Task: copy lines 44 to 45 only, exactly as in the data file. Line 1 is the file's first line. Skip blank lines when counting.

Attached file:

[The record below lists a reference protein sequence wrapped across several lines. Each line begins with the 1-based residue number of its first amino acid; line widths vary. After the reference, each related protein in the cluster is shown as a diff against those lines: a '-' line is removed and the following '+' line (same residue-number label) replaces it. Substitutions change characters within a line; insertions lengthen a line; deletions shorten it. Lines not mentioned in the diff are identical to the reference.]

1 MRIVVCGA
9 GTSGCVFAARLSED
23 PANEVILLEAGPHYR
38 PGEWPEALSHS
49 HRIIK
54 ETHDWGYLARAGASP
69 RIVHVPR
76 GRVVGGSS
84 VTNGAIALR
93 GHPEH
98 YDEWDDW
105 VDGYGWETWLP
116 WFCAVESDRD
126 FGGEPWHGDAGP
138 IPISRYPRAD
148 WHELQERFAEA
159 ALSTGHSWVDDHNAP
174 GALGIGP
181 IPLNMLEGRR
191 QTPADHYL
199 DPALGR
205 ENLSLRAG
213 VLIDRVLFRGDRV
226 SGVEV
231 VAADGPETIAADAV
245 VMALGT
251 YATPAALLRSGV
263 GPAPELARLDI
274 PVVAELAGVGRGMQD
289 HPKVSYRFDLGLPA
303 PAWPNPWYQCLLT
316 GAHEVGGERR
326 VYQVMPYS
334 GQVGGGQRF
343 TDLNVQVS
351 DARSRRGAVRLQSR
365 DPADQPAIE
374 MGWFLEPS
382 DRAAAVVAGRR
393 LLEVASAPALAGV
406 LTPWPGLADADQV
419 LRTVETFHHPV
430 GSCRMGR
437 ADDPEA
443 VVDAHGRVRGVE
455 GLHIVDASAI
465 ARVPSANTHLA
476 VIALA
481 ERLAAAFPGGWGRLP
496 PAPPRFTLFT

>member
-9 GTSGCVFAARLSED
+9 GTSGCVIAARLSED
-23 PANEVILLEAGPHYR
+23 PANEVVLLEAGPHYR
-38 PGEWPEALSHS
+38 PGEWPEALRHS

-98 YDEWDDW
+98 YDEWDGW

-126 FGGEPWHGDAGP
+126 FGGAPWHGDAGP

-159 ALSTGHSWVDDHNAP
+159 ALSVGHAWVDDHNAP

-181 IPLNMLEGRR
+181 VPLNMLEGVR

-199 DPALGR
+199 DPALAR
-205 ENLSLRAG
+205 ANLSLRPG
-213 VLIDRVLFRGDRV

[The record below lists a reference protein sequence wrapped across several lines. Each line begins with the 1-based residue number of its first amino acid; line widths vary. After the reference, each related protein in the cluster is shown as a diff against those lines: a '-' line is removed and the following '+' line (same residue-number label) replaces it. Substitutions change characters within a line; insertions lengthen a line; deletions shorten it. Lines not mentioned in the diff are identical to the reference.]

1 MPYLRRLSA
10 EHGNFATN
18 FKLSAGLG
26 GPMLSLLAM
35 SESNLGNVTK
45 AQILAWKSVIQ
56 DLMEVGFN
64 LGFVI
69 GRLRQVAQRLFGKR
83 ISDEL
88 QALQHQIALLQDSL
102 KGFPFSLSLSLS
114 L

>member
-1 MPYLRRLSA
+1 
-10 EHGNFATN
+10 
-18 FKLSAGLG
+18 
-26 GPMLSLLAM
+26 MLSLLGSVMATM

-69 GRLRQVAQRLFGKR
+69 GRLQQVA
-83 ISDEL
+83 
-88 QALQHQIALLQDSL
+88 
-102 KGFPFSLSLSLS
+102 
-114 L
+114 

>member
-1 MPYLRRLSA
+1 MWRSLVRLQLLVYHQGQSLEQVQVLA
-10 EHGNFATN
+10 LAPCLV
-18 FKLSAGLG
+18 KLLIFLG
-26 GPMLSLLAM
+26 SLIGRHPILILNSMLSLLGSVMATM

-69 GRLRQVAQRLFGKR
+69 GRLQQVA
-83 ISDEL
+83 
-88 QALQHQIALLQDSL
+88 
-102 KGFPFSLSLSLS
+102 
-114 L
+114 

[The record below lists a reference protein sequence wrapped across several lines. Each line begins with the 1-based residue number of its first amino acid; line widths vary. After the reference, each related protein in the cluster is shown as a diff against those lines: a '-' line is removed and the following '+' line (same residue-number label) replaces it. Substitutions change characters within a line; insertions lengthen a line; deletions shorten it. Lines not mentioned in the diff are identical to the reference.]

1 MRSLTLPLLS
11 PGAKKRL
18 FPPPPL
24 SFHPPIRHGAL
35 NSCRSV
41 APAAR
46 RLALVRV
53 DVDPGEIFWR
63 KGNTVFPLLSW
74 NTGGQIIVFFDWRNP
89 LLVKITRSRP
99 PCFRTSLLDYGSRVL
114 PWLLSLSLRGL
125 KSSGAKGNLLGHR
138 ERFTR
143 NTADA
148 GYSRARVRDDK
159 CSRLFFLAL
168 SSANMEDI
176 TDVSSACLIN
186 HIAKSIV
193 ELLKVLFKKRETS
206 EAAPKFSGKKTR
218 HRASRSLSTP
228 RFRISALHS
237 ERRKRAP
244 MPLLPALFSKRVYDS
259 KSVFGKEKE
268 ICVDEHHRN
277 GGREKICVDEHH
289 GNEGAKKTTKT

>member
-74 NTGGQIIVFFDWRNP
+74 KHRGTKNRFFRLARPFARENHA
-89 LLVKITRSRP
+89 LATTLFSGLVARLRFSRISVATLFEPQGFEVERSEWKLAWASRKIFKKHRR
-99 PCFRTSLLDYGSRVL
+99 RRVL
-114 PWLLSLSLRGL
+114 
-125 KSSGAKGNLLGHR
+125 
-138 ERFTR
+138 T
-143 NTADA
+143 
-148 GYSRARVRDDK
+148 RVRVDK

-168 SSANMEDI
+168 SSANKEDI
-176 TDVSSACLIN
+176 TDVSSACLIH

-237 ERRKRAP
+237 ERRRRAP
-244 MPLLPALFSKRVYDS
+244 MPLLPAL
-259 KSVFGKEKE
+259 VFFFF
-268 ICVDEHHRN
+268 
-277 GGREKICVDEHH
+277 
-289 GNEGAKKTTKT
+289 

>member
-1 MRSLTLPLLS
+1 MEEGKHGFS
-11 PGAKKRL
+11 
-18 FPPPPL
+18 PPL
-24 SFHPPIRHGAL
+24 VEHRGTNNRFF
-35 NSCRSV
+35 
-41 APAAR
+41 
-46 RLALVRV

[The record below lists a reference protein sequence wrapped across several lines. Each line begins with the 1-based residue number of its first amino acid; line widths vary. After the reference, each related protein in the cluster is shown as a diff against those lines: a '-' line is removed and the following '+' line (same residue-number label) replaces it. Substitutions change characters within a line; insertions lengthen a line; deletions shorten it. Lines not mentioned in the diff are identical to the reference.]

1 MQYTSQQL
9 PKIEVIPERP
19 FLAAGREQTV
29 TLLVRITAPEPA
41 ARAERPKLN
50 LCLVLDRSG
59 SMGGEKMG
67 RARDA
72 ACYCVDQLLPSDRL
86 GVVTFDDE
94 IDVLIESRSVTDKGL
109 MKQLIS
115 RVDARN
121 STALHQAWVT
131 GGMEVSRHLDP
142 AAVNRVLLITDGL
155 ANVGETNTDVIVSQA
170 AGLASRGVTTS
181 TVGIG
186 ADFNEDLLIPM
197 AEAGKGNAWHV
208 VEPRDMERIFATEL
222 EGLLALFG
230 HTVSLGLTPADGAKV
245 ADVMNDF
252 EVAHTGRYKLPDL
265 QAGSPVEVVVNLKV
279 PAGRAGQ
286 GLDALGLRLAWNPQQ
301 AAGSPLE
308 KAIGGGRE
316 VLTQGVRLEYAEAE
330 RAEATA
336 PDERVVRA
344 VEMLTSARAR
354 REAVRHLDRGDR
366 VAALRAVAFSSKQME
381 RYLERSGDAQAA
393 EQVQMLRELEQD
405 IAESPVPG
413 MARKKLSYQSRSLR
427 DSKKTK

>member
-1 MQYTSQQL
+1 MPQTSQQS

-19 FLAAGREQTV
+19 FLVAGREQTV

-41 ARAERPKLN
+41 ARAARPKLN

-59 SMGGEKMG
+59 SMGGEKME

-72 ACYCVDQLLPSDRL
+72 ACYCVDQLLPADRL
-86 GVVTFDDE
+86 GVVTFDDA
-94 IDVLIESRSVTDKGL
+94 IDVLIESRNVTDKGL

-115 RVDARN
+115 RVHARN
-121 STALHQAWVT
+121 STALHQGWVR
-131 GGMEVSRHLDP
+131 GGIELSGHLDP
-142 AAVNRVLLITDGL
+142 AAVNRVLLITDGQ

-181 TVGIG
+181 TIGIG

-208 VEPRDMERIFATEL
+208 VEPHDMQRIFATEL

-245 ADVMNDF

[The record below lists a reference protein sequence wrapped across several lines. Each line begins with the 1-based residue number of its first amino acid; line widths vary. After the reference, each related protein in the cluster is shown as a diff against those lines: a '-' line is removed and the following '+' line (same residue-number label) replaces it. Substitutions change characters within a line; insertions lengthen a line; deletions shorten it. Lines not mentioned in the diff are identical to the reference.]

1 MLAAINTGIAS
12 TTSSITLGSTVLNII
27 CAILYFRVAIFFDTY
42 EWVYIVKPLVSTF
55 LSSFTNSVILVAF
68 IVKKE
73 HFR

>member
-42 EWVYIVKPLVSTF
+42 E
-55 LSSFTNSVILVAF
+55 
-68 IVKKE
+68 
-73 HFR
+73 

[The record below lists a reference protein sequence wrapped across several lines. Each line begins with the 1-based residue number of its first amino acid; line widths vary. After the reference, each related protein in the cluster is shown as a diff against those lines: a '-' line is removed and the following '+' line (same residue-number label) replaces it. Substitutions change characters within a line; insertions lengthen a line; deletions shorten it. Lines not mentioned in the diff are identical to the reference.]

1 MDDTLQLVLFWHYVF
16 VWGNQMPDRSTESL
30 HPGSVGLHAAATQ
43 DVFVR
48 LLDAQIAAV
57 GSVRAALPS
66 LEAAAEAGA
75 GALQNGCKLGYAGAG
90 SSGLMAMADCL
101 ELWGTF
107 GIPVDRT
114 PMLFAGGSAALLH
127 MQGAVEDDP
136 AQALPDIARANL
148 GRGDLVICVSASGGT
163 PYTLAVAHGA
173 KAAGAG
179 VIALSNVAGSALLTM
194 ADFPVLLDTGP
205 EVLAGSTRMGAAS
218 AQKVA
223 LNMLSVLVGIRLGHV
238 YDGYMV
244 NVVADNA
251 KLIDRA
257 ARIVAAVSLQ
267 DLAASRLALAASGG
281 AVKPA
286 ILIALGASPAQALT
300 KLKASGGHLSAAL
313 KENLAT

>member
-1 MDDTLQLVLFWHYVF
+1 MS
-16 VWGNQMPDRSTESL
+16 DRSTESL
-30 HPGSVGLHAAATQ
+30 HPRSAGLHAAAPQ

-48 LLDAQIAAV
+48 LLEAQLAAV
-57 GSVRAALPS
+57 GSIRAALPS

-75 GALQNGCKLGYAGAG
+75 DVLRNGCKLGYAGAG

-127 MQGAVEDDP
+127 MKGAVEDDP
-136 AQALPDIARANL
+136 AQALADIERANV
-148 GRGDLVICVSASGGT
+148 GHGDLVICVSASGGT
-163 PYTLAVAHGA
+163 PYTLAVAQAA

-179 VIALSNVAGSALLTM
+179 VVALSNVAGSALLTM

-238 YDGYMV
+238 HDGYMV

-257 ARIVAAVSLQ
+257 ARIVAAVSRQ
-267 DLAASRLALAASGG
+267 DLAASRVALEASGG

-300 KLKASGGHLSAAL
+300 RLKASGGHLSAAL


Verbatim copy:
430 GSCRMGR
437 ADDPEA